Education officials endorse Missouri school plan
Saturday, March 22, 2014
JEFFERSON CITY, Mo. (AP) — The Missouri State Board of Education endorsed a plan Friday aimed at boosting state involvement in struggling schools.
Districts will be classified in tiers based upon their performance, with the amount of state intervention increasing as performance worsens. The most significant state interventions would be aimed at school systems that are provisionally accredited or unaccredited. Officials also would have flexibility to consider the conditions within each district when deciding what action to take.
“This is not a one-size-fits-all plan,” Deputy Education Commissioner Margie Vandeven said.
The state board Friday directed officials at the Department of Elementary and Secondary Education to start work on using the newly approved framework in developing plans for individual districts.
Education Commissioner Chris Nicastro said the process likely would start with an overview of the unaccredited and provisionally accredited districts. She said more discussion would be needed with lawmakers about the funding and resources that are required to support the plan. She said further refinements also are possible.
Officials have been considering proposals for Missouri schools since a law took effect last year giving the education department greater powers to intervene in unaccredited districts. The education board last month reviewed a draft developed by the state department and public hearings have been held.
Missouri’s unaccredited districts currently are Normandy, Riverview Gardens and Kansas City. There are 11 provisionally accredited districts. Accreditation status is not affected by the intervention plan.
Board Vice President Mike Jones said the intervention plan is a significant change.
“You see us moving to say that if we’re responsible for all children having a quality education in the 21st century, we need to exercise that responsibility in a proactive manner,” he said.
Under the plan, school districts in the top tier will have access to state support but not be required to use it. An early alert will trigger greater state involvement when an accredited district has slipped toward scoring in the provisional range, shown a decline in performance during the past two years or has a low-performing school.
State action would pick up for the third tier covering provisionally accredited districts. Binding performance contracts would be enacted between the local school boards and the state that set performance targets and require steps such as early childhood education or longer school days. Targeted audits could be used to examine issues such as community involvement and curriculum.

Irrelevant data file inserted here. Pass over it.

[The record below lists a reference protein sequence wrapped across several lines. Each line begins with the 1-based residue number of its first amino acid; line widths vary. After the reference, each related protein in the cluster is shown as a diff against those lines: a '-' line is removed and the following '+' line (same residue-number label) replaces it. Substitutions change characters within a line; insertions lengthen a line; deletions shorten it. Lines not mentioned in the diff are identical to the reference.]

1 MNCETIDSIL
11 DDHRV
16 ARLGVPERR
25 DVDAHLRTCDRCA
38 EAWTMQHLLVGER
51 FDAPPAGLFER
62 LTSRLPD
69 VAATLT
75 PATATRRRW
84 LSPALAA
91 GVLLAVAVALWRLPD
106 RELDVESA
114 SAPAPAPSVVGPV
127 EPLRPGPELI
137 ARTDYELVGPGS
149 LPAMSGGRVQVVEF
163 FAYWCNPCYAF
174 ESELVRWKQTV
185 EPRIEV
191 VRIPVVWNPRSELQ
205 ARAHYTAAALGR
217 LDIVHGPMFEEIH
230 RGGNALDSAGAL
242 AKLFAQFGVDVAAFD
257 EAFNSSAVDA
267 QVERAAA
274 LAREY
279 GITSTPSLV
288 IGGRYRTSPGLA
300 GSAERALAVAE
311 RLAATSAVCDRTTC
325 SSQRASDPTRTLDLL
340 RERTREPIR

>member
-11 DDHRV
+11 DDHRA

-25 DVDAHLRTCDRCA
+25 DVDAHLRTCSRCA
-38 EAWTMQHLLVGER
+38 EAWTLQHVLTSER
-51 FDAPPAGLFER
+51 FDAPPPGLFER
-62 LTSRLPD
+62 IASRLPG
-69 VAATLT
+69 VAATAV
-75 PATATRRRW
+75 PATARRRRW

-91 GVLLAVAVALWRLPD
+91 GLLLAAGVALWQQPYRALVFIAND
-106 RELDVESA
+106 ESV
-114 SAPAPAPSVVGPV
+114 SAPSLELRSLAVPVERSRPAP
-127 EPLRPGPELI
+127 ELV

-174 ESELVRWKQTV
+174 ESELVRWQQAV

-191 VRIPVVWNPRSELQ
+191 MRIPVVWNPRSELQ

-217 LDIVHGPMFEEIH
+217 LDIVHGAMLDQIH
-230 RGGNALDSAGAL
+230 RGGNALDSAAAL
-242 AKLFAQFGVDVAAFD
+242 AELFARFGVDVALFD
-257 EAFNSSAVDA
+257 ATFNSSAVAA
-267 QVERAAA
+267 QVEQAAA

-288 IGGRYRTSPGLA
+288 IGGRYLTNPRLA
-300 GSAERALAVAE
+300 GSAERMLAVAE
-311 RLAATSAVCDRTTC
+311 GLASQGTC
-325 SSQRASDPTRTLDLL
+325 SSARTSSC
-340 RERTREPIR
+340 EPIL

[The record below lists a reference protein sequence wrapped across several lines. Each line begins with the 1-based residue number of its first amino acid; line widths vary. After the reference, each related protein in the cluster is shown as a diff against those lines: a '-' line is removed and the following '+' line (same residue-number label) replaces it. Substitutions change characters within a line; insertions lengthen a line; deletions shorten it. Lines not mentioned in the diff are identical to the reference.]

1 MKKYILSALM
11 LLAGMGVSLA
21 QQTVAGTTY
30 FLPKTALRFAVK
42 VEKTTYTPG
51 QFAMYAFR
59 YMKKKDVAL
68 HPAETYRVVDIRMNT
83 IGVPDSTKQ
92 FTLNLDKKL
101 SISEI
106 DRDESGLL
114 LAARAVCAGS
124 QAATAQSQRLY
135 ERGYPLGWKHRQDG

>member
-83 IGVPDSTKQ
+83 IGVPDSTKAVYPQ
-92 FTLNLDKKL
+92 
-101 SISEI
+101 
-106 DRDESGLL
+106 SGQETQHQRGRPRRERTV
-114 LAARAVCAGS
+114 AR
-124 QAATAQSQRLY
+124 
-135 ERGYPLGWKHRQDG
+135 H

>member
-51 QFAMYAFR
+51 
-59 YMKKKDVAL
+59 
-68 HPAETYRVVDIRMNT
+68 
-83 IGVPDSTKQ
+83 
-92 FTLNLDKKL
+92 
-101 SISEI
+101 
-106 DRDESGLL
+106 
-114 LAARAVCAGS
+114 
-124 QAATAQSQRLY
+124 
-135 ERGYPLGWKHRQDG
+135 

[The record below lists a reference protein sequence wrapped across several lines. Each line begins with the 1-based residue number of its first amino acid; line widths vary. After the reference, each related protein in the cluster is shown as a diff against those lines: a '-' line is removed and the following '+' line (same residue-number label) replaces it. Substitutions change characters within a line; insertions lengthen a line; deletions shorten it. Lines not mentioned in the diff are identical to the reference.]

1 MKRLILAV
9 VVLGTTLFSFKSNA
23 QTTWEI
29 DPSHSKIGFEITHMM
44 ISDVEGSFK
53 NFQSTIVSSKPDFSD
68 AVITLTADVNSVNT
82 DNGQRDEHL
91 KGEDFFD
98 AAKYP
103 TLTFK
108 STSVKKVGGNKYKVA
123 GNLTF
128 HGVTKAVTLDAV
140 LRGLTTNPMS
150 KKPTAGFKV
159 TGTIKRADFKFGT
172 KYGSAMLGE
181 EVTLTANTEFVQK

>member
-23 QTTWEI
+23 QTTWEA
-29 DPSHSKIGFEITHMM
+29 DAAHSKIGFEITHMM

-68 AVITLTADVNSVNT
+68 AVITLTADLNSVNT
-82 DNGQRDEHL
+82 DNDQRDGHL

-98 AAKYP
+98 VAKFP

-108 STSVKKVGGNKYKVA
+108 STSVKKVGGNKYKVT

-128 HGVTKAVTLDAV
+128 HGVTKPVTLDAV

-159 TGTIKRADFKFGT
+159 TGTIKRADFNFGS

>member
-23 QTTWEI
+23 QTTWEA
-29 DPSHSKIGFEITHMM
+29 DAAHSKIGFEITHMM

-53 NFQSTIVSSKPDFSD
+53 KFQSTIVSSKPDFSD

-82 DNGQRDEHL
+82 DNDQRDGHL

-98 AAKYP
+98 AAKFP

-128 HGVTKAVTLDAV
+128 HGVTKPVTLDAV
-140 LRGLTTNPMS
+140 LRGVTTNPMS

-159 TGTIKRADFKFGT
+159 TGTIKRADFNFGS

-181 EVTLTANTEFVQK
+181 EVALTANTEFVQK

The increased attention upon provisionally accredited districts is an effort to prevent the schools from becoming unaccredited.
Unaccredited districts are subject to state review over how they are governed. The State Board of Education could keep the local school board in place or it could swap out the local school board for a special administrative board or select another governance structure reporting to the state education commissioner. The state also could lapse an unaccredited district, which would dissolve it.
When a district has been lapsed, there would be several options such as contracting with neighboring districts to operate schools, assigning students to another school district or forming new school systems within the lapsed district.
The education department’s plan does not change a student transfer policy that requires unaccredited school districts to pay for students to attend better-performing schools in other districts. A 1993 state law allows the transfers, and they have led to financial problems for the unaccredited districts. Transfers have taken place this school year in Normandy and Riverview Gardens.
Missouri lawmakers are considering bills this session that take aim at the transfer law. Legislation has been endorsed in the Senate, and a House committee is considering a separate bill.
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